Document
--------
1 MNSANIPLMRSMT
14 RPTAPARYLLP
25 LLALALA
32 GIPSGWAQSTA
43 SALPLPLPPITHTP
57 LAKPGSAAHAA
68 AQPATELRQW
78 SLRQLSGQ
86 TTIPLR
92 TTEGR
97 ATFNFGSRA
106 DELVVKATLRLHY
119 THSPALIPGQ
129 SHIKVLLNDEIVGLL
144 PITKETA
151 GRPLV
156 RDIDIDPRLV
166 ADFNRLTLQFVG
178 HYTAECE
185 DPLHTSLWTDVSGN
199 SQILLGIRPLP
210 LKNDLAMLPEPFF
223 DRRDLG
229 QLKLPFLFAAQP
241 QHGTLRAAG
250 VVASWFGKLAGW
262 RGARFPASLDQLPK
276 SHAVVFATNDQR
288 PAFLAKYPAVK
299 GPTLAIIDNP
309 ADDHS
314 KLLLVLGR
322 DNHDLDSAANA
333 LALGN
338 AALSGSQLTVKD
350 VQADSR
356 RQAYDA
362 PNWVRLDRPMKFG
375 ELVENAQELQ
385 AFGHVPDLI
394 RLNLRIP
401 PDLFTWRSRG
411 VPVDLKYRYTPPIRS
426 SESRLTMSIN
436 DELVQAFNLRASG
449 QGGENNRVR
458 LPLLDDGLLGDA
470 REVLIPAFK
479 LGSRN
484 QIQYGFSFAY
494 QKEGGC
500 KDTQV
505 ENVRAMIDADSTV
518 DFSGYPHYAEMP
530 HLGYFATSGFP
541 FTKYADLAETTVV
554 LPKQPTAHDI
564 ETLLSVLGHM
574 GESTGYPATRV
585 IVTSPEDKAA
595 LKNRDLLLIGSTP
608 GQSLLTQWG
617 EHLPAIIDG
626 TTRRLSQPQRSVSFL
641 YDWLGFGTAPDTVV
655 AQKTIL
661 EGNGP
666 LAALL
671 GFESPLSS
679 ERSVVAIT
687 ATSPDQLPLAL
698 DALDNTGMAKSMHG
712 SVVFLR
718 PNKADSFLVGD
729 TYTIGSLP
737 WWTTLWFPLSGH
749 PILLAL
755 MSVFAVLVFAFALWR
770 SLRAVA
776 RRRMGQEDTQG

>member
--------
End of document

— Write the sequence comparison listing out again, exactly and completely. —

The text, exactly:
1 MNSANIPLMRSMT
14 RPTAPARYLLP
25 LLALALA
32 GIPSGWAQSTA
43 SALPLPLPPITHTP
57 LAKPGSAAHAA
68 AQPATELRQW
78 SLRQLSGQ
86 TTIPLR
92 TTEGR
97 ATFNFGSRA
106 DELVVKATLRLHY
119 THSPALIPGQ
129 SHIKVLLNDEIVGLL
144 PITKETA
151 GRPLV
156 RDIDIDPRLV
166 ADFNRLTLQFVG
178 HYTAECE
185 DPLHTSLWTDVSGN
199 SQILLGIRPLP
210 LKNDLAMLPEPFF
223 DRRDLG
229 QLKLPFLFAAQP
241 QHGTLRAAG
250 VVASWFGKLAGW
262 RGARFPASLDQLPK
276 SHAVVFATNDQR
288 PAFLAKYPAVK
299 GPTLAIIDNP
309 ADDHS
314 KLLLVLGR
322 DNHDLDSAANA
333 LALGN
338 AALSGSQLTVKD
350 VQADSR
356 RQAYDA
362 PNWVRLDRPMKFG
375 ELVENAQELQ
385 AFGHVPDLI
394 RLNLRIP
401 PDLFTWRSRG
411 VPVDLKYRYTPPIRS
426 SESRLTMSIN
436 DELVQAFNLRASG
449 QGGENNRVR
458 LPLLDDGLLGDA
470 REVLIPAFK
479 LGSRN
484 QIQYGFSFAY
494 QKEGGC
500 KDTQV
505 ENVRAMIDADSTV
518 DFSGYPHYAEMP
530 HLGYFATSGFP
541 FTKYADLAETTVV
554 LPKQPTAHDI
564 ETLLSVLGHM
574 GESTGYPATRV
585 IVTSPEDKAA
595 LKNRDLLLIGSTP
608 GQSLLTQWG
617 EHLPAIIDG
626 TTRRLSQPQRSVSFL
641 YDWLGFGTAPDTVV
655 AQKTIL
661 EGNGP
666 LAALL
671 GFESPLSS
679 ERSVVAIT
687 ATSPDQLPLAL
698 DALDNTGMAKSMHG
712 SVVFLR
718 PNKADSFLVGD
729 TYTIGSLP
737 WWTTLWFPLSGH
749 PILLAL
755 MSVFAVLVFAFALWR
770 SLRAVA
776 RRRMGQEDTQG

>member